But life has a way of settling in.  My newspaper delivery boy , who has delivered over the years, asked me where i was shifting and when . Turns out he serviced that area too. So i casually mentioned  the date to him , and asked him to deliver there. and bill me at the end of the month as usual. All this in a very hurried way  a week before shifting.

On our first early morning in the new premises,  boxes strewn all across,  getting tea started on the stove , I walk across to the  front door , with its complicated latches, open it , and find a newspaper  stuck in through the grill of the outside safety door.

Some folks need no address proof.  They believe you.  They don't do KYC again and again.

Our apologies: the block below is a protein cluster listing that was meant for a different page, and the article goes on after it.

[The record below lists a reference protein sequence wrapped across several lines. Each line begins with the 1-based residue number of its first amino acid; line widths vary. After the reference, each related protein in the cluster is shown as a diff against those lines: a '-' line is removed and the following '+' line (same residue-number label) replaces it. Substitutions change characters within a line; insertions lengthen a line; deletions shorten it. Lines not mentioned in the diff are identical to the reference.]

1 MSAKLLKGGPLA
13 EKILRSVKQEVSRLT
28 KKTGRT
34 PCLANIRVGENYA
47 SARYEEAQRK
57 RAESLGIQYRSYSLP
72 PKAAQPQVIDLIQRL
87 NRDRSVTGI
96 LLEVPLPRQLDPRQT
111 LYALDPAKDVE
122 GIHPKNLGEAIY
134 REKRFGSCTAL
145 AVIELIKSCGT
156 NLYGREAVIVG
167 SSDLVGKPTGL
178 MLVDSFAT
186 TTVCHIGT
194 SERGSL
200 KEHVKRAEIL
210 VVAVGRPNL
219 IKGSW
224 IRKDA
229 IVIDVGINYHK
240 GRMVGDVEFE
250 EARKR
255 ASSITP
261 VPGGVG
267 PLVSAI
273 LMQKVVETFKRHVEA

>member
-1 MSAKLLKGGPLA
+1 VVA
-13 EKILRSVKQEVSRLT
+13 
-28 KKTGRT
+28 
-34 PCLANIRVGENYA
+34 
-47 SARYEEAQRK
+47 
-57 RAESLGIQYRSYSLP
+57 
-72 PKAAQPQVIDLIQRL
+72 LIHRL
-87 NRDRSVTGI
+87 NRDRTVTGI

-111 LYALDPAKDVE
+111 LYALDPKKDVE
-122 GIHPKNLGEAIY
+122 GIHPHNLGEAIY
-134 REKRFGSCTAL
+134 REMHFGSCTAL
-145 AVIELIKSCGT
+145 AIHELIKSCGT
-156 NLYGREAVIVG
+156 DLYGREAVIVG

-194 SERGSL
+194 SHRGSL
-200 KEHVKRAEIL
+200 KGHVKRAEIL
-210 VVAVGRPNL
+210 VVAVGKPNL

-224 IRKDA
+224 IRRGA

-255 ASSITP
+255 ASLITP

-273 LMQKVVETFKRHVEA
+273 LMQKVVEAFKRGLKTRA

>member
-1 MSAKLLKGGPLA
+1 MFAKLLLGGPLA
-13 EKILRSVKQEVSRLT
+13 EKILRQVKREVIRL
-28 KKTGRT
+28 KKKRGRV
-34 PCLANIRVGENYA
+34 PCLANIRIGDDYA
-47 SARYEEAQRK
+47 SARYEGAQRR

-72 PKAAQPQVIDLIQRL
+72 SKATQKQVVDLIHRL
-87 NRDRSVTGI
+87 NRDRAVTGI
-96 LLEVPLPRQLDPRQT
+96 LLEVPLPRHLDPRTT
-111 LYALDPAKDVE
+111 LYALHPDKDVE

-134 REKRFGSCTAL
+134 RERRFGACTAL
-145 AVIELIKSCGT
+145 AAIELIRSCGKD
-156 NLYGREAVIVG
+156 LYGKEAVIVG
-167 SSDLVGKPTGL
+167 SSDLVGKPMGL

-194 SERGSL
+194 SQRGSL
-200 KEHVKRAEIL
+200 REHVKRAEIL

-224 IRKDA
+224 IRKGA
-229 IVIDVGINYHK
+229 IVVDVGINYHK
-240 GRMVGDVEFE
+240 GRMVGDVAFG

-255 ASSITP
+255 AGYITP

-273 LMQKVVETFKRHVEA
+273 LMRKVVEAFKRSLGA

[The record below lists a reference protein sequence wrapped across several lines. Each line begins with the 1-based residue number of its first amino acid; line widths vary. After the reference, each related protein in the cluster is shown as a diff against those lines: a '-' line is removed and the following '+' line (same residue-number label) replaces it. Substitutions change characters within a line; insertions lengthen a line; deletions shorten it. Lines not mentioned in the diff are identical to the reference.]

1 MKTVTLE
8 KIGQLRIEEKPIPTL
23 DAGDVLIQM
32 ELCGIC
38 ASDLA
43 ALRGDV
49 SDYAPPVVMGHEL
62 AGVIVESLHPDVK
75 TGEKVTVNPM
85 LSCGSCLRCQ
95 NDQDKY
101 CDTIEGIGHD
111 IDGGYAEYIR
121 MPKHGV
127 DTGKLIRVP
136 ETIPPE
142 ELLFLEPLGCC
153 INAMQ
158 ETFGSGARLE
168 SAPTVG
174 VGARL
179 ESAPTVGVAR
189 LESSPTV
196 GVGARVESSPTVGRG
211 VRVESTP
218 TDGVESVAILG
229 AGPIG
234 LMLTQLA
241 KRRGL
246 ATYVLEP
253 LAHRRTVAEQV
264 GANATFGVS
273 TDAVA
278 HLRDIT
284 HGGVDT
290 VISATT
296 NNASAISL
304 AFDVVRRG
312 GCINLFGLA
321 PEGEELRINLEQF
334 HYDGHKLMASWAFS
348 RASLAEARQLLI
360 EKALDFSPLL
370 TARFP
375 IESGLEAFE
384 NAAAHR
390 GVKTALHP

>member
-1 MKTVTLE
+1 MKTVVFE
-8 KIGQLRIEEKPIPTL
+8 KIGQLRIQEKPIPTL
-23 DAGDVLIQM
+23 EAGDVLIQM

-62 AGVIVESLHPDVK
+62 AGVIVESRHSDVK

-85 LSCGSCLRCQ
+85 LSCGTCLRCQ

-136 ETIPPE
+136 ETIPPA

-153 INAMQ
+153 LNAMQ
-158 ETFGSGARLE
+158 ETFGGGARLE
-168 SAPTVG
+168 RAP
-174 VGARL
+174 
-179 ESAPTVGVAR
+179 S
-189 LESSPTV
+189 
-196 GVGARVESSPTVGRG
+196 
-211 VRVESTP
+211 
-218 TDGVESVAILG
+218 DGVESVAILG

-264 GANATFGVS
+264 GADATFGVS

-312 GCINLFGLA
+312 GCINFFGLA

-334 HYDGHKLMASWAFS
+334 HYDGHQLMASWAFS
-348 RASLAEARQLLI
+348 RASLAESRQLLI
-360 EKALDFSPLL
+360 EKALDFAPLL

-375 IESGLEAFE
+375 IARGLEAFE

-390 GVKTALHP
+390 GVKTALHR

A new day has  begun.

I take a deep breath.   Life is not so bad after all. 

I sit down with a cuppa to read the paper amidst all the unpacking chaos.  



 

4 comments:

  1. I'm glad the move is over!! They're never fun!! My husband was in the military and we moved many times!! I do hope all goes well and that your new year is off to a great start!!

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    1. Thank you, Sylvia ! Yes, I am so glad the move is done. Now for the sorting and storing .... :-)

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  2. Moving after 43 years? Suranga, I have moved 44 times in 40 years, no kidding! Enjoyed imagining you on top of the truck calling out instructions. Priceless! The advantage of moving frequently is that you clear clutter regularly. And the flip side? Don't get me started!

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    1. Zephyr ! 44 times in 40 years ! (Bows deeply!) Maybe you can be part of Make in India and start a National Institute of Shifting. And we can even introduce some confusing jargon to impress folks. :-) Having said that, I am just glad that this particular shifting is done.